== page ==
Single parents buying their first home may soon be able to with a deposit of only two per cent under a new federal scheme.
The program allows first home buyers to obtain a loan for a new or newly-built home with a deposit of as little as two per cent with the government guaranteeing up to 18 per cent of the loan.
Under the measure announced ahead of Tuesday's federal budget, up to 10,000 first-time buyers with dependants will be able to access the scheme over four years.
Minster for Women's Economic Security Jane Hume says the aim is to make the "great Australian dream" accessible for single mothers.
"We know that so many single parents use so much of their income towards rent and building that deposit is so much harder for them with the demands of children," she said.
"So this is all about removing those barriers to building that deposit and it's also about giving those a hand up who need it the most."
The government has also extended its similar First Home Loan Deposit Scheme to an additional 10,000 buyers.
That scheme allows first-time buyers to build or purchase new homes with a deposit as small as five per cent.
Both measures are designed to fuel construction and boost property ownership, building on the government's HomeBuilder program, which provided grants of $25,000 for new homes and major renovations.
"The government understands the importance of owning your own home and the significant economic and social benefits home ownership provides," Treasurer Josh Frydenberg said.
However Labor spokesman Jason Clare said it was too little too late.
"This government has had eight years to fix housing affordability and it's just got worse," he told reporters in Sydney.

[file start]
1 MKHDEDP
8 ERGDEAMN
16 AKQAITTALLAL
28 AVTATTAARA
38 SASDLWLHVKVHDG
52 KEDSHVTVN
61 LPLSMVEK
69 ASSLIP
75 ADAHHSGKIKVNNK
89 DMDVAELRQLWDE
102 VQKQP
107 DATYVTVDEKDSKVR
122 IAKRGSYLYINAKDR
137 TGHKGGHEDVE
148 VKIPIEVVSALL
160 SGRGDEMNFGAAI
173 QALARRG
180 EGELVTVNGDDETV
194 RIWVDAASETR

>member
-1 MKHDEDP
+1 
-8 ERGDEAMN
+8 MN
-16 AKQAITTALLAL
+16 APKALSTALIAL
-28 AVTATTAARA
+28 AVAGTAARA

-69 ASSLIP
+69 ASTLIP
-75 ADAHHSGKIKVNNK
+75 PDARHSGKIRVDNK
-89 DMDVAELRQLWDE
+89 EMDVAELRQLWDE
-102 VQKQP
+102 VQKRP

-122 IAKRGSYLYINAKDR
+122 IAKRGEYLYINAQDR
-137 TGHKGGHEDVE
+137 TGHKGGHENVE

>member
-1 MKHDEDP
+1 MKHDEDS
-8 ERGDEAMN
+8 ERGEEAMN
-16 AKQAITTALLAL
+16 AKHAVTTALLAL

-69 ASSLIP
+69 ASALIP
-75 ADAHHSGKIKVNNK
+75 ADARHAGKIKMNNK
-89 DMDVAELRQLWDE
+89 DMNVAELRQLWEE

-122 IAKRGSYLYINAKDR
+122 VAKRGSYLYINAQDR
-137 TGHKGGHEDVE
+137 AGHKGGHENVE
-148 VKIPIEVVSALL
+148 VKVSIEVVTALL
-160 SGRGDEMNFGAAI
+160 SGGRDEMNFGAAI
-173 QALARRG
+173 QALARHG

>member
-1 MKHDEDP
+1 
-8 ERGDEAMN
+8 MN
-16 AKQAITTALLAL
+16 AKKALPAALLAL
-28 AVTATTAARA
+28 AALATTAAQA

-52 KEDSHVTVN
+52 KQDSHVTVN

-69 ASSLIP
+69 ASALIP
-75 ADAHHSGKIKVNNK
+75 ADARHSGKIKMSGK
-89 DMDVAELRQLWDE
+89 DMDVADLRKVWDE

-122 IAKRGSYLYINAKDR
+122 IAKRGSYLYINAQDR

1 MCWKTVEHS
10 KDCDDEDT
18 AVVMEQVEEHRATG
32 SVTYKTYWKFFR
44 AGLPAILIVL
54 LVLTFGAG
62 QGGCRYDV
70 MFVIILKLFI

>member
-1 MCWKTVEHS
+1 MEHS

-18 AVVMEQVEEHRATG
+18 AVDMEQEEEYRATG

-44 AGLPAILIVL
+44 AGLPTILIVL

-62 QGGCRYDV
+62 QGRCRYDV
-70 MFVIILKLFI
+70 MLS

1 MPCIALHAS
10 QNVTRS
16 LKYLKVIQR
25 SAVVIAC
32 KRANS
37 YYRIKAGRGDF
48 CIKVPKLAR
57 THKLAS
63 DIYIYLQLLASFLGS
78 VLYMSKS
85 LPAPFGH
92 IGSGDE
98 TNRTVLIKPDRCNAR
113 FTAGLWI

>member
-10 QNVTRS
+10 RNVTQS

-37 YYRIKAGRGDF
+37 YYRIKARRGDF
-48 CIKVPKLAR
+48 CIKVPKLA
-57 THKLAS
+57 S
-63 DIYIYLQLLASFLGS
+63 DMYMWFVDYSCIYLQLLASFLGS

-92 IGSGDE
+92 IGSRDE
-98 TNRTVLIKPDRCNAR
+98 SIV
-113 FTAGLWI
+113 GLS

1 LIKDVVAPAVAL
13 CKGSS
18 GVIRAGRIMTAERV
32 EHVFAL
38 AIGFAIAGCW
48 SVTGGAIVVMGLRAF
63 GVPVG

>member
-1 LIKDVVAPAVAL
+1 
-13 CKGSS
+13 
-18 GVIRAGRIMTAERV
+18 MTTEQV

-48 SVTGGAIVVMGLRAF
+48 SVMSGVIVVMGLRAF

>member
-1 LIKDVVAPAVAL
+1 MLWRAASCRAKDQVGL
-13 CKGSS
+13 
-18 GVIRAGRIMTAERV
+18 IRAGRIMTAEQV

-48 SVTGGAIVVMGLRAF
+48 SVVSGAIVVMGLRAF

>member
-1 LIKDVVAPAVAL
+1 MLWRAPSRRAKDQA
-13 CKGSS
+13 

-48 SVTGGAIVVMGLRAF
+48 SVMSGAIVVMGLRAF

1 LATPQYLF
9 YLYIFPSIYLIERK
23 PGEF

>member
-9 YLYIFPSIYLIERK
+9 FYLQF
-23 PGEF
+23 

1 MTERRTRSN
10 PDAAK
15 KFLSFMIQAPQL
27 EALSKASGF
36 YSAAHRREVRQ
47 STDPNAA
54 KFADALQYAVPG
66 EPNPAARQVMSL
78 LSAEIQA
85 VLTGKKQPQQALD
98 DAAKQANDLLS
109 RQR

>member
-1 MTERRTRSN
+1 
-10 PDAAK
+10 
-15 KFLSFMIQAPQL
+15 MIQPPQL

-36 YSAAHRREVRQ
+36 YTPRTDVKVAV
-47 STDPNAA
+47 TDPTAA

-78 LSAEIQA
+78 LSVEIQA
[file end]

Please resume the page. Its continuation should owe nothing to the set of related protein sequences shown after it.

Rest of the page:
"What the government's announced today is not enough to fix this."
Mr Clare renewed calls to scrap the cap on the number of people able to benefit from the scheme.
More than 100,000 Australians buy a home for the first time every year and the scheme at best helps only 20,000 of them, he said.
Australian Council of Social Services chief executive Dr Cassandra Goldie called it a "cheap as chips" measure that will have no impact on struggling single parents.
There has to be more in the budget to help the one in three single parents living in poverty, she said.
"The question will be: is this it?"
"It'll help a handful ... (but) we are still leaving hundreds of thousands of the lowest income, single parents absolutely behind."
However the Commonwealth and NAB banks and peak housing industry associations are all fans.
"The new Family Home Guarantee will be a revolution in providing single custodial parents, the overwhelming majority of whom are women, with a step up to gaining the security that comes with home ownership," Master Builders Australia chief executive Denita Wawn said.
In Sydney and NSW regional centres, the schemes are capped at homes worth $950,000, while the rest of the state has a limit of $600,000.
The cap for Melbourne and Victorian regional cities is $850,000 and elsewhere in the state, $550,000.
In Brisbane and Queensland regional centres it is $650,000 falling to $400,000 in country areas.
WA, SA, Tasmania and the NT have state-wide caps of $550,000, while the ACT limit is for dwellings worth $600,000.
More than half the first-home buyers who have accessed the scheme are under 30, while 15 per cent of the guarantees went to people over 40.
Around 85 per cent of people bought a house, with 10 per cent purchasing a unit or apartment and four per cent buying townhouses.
The average annual income for applicants is $70,000 for singles and $115,000 for couples.
The government is also increasing the amount in voluntary superannuation contributions that can be released to buy a first home from $30,000 to $50,000 and providing $124.7 million in extra state funding to bolster public housing stocks.
Australian Associated Press